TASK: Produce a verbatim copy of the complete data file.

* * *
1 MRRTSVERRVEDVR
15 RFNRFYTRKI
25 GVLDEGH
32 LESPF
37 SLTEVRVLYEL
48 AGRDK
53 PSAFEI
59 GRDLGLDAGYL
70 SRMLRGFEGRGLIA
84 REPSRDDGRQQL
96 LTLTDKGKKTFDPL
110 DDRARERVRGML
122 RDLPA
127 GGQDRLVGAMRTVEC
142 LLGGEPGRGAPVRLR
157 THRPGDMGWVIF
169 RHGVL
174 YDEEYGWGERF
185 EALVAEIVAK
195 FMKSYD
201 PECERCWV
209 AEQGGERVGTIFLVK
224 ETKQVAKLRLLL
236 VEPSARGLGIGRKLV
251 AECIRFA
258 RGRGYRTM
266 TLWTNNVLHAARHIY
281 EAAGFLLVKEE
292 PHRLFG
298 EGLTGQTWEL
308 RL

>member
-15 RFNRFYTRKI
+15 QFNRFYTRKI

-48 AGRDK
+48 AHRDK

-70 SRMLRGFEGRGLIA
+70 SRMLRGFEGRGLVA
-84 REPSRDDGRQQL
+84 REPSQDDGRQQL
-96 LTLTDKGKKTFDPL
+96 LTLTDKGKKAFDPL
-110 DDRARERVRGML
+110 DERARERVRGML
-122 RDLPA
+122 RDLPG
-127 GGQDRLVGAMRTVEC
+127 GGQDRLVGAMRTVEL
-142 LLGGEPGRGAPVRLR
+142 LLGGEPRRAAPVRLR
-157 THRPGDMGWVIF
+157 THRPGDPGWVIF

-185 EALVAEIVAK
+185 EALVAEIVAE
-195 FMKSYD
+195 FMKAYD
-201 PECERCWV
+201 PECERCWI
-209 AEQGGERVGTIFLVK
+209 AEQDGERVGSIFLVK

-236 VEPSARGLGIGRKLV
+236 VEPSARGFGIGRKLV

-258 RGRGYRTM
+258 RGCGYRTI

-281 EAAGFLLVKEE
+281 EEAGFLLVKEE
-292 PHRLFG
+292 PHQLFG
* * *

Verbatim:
1 MRRTSVERRVEDVR
15 RFNRFYTRKI
25 GVLDEGH
32 LESPF
37 SLTEVRVLYEL
48 AGRDK
53 PSAFEI
59 GRDLGLDAGYL
70 SRMLRGFEGRGLIA
84 REPSRDDGRQQL
96 LTLTDKGKKTFDPL
110 DDRARERVRGML
122 RDLPA
127 GGQDRLVGAMRTVEC
142 LLGGEPGRGAPVRLR
157 THRPGDMGWVIF
169 RHGVL
174 YDEEYGWGERF
185 EALVAEIVAK
195 FMKSYD
201 PECERCWV
209 AEQGGERVGTIFLVK
224 ETKQVAKLRLLL
236 VEPSARGLGIGRKLV
251 AECIRFA
258 RGRGYRTM
266 TLWTNNVLHAARHIY
281 EAAGFLLVKEE
292 PHRLFG
298 EGLTGQTWEL
308 RL

>member
-15 RFNRFYTRKI
+15 QFNRFYTRKI

-48 AGRDK
+48 AHRDK

-70 SRMLRGFEGRGLIA
+70 SRMLRGFEGRGLVA
-84 REPSRDDGRQQL
+84 REPSQDDGRQQL
-96 LTLTDKGKKTFDPL
+96 LTLTDKGKKAFDPL
-110 DDRARERVRGML
+110 DERARERVRGML
-122 RDLPA
+122 RDLPG
-127 GGQDRLVGAMRTVEC
+127 GGQDRLVGAMRTVEL
-142 LLGGEPGRGAPVRLR
+142 LLGGEPRRAAPVRLR
-157 THRPGDMGWVIF
+157 THRPGDPGWVIF

-185 EALVAEIVAK
+185 EALVAEIVAE
-195 FMKSYD
+195 FMKAYD
-201 PECERCWV
+201 PECERCWI
-209 AEQGGERVGTIFLVK
+209 AEQDGERVGSIFLVK

-236 VEPSARGLGIGRKLV
+236 VEPSARGFGIGRKLV

-258 RGRGYRTM
+258 RGCGYRTI

-281 EAAGFLLVKEE
+281 EEAGFLLVKEE
-292 PHRLFG
+292 PHQLFG